Time Out for Rhythm
|Time Out for Rhythm|
|Directed by||Sidney Salkow|
|Produced by||Irving Star|
|Written by||Alex Ruben (play)|
|Screenplay by||Edmund L. Hartmann
|Story by||Bert Granet|
|Music by||Saul Chaplin|
|Edited by||Art Seid|
|Distributed by||Columbia Pictures|
Harvard educated Danny Collins (Rudy Vallée) and street-wise Mike Armstrong (Richard Lane) team up after a chance meeting to form the most successful talent agency in New York City. Mike is in love with nightclub and Broadway songstress Frances Lewis (Rosemary Lane), determined to make her nationally famous with his and Danny's help. Danny sees her, correctly, as a self-centered opportunist willing to capitalize on Mike's affections to further her career.
Eventually, she causes Danny and Mike to split. Around the same time Danny and his assistant 'Off-Beat' Davis meet Frances' maid Kitty Brown (Ann Miller), a shy tap-dancing wonder, and try to find her work... but without Mike, their new agency cannot get going successfully. Mike is not having any luck on his own either, despite the fact he and Frances are now engaged to be married.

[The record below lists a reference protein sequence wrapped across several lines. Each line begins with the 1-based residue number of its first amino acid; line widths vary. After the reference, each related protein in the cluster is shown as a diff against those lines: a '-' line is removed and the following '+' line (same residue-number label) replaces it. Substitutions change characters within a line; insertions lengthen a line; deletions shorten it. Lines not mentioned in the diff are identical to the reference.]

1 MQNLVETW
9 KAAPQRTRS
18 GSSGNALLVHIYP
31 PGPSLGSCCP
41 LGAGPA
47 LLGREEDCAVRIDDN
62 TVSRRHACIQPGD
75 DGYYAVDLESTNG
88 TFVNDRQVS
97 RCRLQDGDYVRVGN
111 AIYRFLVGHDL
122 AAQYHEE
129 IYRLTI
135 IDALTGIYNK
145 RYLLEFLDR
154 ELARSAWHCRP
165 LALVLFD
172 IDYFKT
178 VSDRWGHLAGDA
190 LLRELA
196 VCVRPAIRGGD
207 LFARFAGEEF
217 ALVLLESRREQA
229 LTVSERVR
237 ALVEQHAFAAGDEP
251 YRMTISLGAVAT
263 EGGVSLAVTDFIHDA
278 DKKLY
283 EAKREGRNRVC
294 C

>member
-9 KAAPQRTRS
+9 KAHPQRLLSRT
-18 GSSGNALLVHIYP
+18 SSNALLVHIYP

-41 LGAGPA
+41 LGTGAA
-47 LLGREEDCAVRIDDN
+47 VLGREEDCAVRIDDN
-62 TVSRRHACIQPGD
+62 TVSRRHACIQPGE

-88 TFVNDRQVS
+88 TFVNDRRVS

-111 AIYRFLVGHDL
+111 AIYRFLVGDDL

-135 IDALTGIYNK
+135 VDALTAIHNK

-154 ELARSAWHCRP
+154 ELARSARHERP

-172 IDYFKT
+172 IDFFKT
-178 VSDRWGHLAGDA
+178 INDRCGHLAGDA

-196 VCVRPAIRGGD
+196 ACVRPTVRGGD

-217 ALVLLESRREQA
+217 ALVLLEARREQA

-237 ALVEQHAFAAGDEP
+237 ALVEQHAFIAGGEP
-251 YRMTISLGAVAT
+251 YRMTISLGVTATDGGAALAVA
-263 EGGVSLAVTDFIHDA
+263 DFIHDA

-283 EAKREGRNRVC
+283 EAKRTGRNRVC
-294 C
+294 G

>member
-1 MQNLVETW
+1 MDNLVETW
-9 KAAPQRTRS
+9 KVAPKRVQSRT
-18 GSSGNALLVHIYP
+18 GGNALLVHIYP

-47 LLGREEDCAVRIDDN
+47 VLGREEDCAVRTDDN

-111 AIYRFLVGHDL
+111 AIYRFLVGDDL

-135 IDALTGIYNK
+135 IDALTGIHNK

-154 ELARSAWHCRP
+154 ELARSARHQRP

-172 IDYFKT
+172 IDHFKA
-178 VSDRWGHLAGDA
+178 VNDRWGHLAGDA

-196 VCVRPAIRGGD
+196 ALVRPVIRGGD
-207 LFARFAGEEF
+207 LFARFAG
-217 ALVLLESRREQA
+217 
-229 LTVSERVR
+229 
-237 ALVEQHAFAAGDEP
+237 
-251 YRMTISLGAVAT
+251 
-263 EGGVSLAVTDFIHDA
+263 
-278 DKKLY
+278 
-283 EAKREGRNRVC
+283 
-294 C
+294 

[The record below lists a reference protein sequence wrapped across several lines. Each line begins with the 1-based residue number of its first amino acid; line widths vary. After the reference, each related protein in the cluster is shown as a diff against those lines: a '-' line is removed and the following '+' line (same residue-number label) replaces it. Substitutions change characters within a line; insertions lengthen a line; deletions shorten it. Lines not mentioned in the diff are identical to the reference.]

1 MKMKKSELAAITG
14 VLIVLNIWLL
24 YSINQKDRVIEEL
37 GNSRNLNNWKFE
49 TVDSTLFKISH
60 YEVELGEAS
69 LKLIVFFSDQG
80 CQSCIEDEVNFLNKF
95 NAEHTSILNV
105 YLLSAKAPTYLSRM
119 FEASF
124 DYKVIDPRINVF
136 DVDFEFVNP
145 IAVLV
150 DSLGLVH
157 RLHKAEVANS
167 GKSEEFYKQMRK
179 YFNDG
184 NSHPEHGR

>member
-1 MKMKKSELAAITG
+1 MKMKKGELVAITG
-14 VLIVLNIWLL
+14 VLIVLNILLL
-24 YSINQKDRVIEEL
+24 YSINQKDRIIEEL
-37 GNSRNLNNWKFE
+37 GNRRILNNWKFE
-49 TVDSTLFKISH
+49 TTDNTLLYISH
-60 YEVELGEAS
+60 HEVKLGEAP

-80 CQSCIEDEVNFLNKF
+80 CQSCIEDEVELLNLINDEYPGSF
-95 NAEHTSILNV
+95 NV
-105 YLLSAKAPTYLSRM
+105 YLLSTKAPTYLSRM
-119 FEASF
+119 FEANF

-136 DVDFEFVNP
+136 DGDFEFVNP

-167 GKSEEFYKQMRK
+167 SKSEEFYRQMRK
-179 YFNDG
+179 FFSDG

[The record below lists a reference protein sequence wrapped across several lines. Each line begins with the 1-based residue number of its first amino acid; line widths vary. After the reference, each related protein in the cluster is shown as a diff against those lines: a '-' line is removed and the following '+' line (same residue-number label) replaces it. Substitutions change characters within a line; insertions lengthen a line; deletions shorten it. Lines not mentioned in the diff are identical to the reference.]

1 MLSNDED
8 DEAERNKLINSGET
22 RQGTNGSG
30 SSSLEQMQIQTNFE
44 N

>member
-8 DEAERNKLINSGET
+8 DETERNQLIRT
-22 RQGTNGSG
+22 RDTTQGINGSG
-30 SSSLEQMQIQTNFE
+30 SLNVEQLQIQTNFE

When Danny has the opportunity to produce a New York-based variety show with Kitty and Joan Merrill (as herself) as the headliners, he and Mike finally make amends when he needs Mike's help to seal the deal. But Frances blackmails Danny, threatening to break Mike's heart if she is not cast as the star of the show. Mike eventually learns about this and finally sees Frances for who she really is and leaves her. Mike moves forward, with Danny as his friend and business partner once again, to work on the show starring Kitty.
The film's musical finale begins with the Stooges (with help from co-stars Brenda and Cobina) performing a hilarious rhumba dance number, with Curly Howard dressed up as Carmen Miranda.
The Three Stooges costar as out-of-work actors trying to find jobs thru Danny's and Mike's agency. The Stooges provide most of the laughs as they appear throughout the movie. They perform their famous "Maharaja" routine here for the first time, (later reused in their 1946 short subject Three Little Pirates) and several other bits, including some of their vaudeville material from their era with Ted Healy specifically the "Melodrama" sketch borrowed from their Healy MGM-era short Plane Nuts.
For many years, Time Out for Rhythm remained the only Columbia feature-length film with bit parts from the Stooges unavailable in DVD format (it never saw a VHS release). Sony Pictures Home Entertainment finally gave the film a DVD release on August 7, 2012, as part of its manufactured-on-demand Columbia Choice Collection series. On February 4, 2014, Mill Creek Entertainment released the film on Blu-Ray as part of the six-movie set The Three Stooges Collection.